George Steiner is one of the most widely read critics of literature and culture at large in the English-speaking world. He has written for both specialized academic readers and the more general though largely intellectual audiences reached by The New York Review of Books, The Times Literary Supplement, and The New Yorker. He has taught literature at such distinguished institutions as the University of California at Berkeley, the University of Geneva in Switzerland, Cambridge University, and Oxford University. Steiner has both lived and espoused comparative literature with the fervent dedication of a Walter Benjamin, Georg Lukács, René Wellek, Lionel Trilling, or Edmund Wilson.
Born in Paris of Austrian-Jewish parents, Steiner came to the United States in 1940. He completed his bachelor of arts and master of arts degrees at the University of Chicago and Harvard University by the age of twenty-one. Becoming a Rhodes Scholar at Oxford, he took his Ph.D. there in 1955, and has since come to consider himself primarily a European or, more accurately, an unhoused, extraterritorial writer and teacher. Among the most important of his fifteen books have beenTolstoy or Dostoevsky (1959), The Death of Tragedy (1961), In Bluebeard’s Castle: Some Notes Towards the Redefinition of Culture(1971) and After Babel: Aspects of Language and Translation (1975). In 1984, Oxford University Press published a selection of his essays inGeorge Steiner: A Reader.
No Passion Spent: Essays 1978-1995 reiterates and expands many of Steiner’s leading concerns. Paramount is his quasi-religious faith in works of high culture and his resolute stand as guardian of the very best achievements in arts and letters. In his opening essay, “The Uncommon Reader,” he deplores the contemporary world’s condition of intellectual crisis as exemplified by the vulgarities of mass culture, the eviction of memory (learning by heart) from schooling, and the systematic suppression of silence in the clamorous, technological consumer societies of the late twentieth century. These influences all militate against the complete engagement of the reader with the text. Our inner spaces, he mourns, are mute or jammed with raucous trivia. Most people are no longer able to identify (let alone quote) the central classical or biblical passages that form the underlying script of Western literature. The egalitarian-populist course of the West’s consumer economies have cast the die against the silence, solitude, and concentration that serious reading demands.
The essay “Real Presences” echoes a 1988 book by Steiner with the same title. He admits that all aesthetic propositions, such as reading preferences, are matters of taste and cannot be termed either “right” or “wrong,” even when they are as ridiculous as Tolstoy’s dismissal of King Lear as “beneath serious criticism.” Yet he insists that there is a best reading, and decries the philosophical skepticism that carries the labels of deconstruction, postmodernism, or poststructuralism. These hold writing to an anarchic play of readings subject to the reader’s own pleasures, politics, psychic needs, or self-delusions. That becomes radically unstable, and the text has no determinate limits or trustworthiness. Steiner regards such nihilism as deadly to literature.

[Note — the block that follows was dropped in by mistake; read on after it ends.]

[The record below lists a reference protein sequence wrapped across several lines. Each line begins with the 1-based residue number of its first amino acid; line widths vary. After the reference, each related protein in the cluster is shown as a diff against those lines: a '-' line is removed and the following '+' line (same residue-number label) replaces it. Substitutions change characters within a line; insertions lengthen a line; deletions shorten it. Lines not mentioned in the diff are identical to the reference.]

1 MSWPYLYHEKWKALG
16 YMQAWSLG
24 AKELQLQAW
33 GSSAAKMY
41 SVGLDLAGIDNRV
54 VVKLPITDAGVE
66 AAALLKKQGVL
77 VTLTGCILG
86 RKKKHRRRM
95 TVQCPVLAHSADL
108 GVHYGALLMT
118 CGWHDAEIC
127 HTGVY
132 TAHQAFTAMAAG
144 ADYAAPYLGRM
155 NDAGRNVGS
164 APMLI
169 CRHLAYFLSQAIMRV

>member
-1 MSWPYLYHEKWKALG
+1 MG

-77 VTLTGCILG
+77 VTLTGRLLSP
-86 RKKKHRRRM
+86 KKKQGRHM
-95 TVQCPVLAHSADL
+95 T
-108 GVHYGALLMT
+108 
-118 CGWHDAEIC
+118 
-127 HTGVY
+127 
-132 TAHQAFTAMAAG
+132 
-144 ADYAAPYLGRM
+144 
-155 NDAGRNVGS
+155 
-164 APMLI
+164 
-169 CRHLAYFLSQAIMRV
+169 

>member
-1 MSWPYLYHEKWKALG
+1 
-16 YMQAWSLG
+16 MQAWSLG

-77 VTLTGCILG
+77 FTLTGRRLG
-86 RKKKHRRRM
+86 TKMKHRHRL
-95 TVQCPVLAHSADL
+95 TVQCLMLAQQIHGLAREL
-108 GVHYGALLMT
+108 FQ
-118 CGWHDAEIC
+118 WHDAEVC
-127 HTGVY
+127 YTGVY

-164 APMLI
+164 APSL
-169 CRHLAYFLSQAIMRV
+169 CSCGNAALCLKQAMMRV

His response to antitextual subversions is vaguely yet decidedly religious. Readers will need to believe that masterpieces “incarnate” a transcendent meaning in the same way that Christian communion incarnates Christ’s flesh and blood in bread and wine. We must read “as if” the text had transcendent meaning—one that no commentary or other decoding can fully exhaust, providing the work is not trivial or opportunistic. Steiner calls this axiomatic conditionality “our Cartesian-Kantian wager, our leap into sense.” For him, to encounter a great work of literature, music, or art is “to experience the commonplace mystery of a real presence.” Insofar as a text tells of the human capacity to express in words innermost truths and intuitions, its source exceeds secular, rational provenance.
Does Steiner believe in a religious or metaphysical inspiration for literature? Undoubtedly and eloquently, but also murkily and more metaphorically than logically. After all, incarnation promises the existence and authority of God, and nowhere does Steiner testify to such a Final Presence. He does, however, devote many of the book’s essays to topics involving religion and such religiously minded writers as Franz Kafka, Charles Péguy, and Simone Weil. Somewhat obsessively, he is haunted by the...
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